Postby ndbigdave » Thu Jul 20, 2017 6:02 pm

Percival Jenkins wrote:
ndbigdave wrote:
GGMcSwift wrote:I don't understand this one at all.

QUESTION:

Congress provides by statute that any state that fails to prohibit automobile speeds of over 55 miles per hour on highways within the state shall be denied all federal highway construction funding. One of the richest ]and most highway-oriented states in the country refuses to enact such a statute.

The federal statute relating to disbursement of highway funds conditioned on the 55 mile-an-hour speed limit is probably

A. unconstitutional.
B. constitutional only on the basis of the spending power.
C. constitutional only on the basis of the commerce power.
D. constitutional on the basis of both the spending power and the commerce power.

[+] Spoiler
EXPLANATION:

D is the correct answer. Under the Commerce Clause, Congress may regulate the channels of interstate commerce, which would include the federal highway system. Additionally, Congress may regulate through spending as long as there is a nexus between the general welfare, the imposed condition, and the purpose of the federal funds. A speed limit of 55 miles per hour is reasonably related to highway safety, and the funds are for highway repair. Therefore, the statute is constitutional under both powers.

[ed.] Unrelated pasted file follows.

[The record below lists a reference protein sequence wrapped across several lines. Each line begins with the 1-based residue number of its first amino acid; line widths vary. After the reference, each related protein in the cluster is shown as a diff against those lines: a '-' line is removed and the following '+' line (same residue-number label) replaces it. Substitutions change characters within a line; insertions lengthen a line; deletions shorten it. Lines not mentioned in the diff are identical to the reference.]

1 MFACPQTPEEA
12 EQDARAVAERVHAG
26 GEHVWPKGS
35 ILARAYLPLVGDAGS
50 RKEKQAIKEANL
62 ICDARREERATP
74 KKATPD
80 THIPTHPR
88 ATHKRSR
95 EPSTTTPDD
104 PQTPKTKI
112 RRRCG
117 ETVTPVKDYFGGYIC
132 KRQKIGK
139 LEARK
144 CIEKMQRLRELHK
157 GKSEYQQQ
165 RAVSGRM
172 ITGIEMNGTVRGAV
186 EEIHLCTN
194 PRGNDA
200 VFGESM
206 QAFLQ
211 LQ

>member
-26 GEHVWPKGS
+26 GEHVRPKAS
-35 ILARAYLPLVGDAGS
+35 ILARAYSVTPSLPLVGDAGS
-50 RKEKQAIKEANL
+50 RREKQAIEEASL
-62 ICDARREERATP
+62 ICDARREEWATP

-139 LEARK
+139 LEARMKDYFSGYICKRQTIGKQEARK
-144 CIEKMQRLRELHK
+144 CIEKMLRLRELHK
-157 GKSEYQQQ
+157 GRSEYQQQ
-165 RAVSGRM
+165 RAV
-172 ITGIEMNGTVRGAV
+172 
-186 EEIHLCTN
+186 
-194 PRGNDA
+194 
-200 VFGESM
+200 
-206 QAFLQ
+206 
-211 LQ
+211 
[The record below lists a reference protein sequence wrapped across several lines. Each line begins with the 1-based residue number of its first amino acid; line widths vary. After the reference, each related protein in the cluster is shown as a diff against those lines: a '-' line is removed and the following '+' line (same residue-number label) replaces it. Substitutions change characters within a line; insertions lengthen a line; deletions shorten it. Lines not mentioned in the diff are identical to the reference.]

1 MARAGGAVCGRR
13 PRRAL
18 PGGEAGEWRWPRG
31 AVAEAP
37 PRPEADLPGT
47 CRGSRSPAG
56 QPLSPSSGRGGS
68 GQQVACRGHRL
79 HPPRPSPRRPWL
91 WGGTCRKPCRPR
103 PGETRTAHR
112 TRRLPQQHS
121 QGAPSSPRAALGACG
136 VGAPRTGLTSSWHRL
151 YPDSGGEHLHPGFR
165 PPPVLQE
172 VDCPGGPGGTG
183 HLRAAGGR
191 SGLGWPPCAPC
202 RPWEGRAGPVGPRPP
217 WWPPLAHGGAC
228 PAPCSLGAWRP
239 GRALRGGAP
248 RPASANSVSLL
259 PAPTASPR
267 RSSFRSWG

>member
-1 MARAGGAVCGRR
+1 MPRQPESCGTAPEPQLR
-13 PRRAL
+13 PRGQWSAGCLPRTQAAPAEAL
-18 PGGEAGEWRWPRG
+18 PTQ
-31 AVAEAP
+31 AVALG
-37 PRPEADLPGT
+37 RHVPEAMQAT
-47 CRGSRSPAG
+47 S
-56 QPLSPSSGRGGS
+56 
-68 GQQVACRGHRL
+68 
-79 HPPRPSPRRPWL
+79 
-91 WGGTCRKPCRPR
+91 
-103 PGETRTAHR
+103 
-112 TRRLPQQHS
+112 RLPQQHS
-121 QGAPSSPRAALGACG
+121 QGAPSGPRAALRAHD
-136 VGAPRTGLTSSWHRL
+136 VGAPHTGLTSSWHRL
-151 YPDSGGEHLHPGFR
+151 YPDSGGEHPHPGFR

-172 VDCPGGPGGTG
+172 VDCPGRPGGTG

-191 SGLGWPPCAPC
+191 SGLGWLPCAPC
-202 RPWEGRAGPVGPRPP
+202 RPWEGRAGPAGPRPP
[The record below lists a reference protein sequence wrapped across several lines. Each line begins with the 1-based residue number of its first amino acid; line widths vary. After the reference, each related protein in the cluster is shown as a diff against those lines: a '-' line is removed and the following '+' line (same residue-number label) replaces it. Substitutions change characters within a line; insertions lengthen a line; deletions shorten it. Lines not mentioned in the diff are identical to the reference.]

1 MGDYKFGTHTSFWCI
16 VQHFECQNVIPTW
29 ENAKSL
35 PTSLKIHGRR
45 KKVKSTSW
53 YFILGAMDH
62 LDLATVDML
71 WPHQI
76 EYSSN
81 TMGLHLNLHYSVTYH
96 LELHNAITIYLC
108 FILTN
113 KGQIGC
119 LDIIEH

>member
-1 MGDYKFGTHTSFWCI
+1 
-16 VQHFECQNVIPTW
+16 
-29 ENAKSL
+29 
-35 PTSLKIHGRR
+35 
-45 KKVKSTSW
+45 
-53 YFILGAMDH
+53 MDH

A is incorrect because the statute is constitutional. B is incorrect because the Commerce Clause gives Congress broad power to regulate federal highways, a means of interstate commerce. C is incorrect because the spending power gives Congress broad power to determine how federal funds are spent for the general welfare.


[+] Spoiler
This fact pattern is very similar to South Dakota v. Dole (the case involving states raising the drinking age to 21 or 5% of fed. highway money would be withheld), and that was held Constitutional because there was a nexus AND BECAUSE it was NOT unduly coercive. Other than knowing "it's a rich state," which could mean anything, how could we know this is not unduly coercive? It seems by definition just that.
Moreover, I don't get how this is Constitutional under the Commerce Clause. Sure highways are an instrumentality of interstate commerce but congress isn't regulating highways here, it's forcing states to do so. It's a spending issue. Indeed, the Commerce Clause wasn't mentioned in South Dakota v. Dole at all.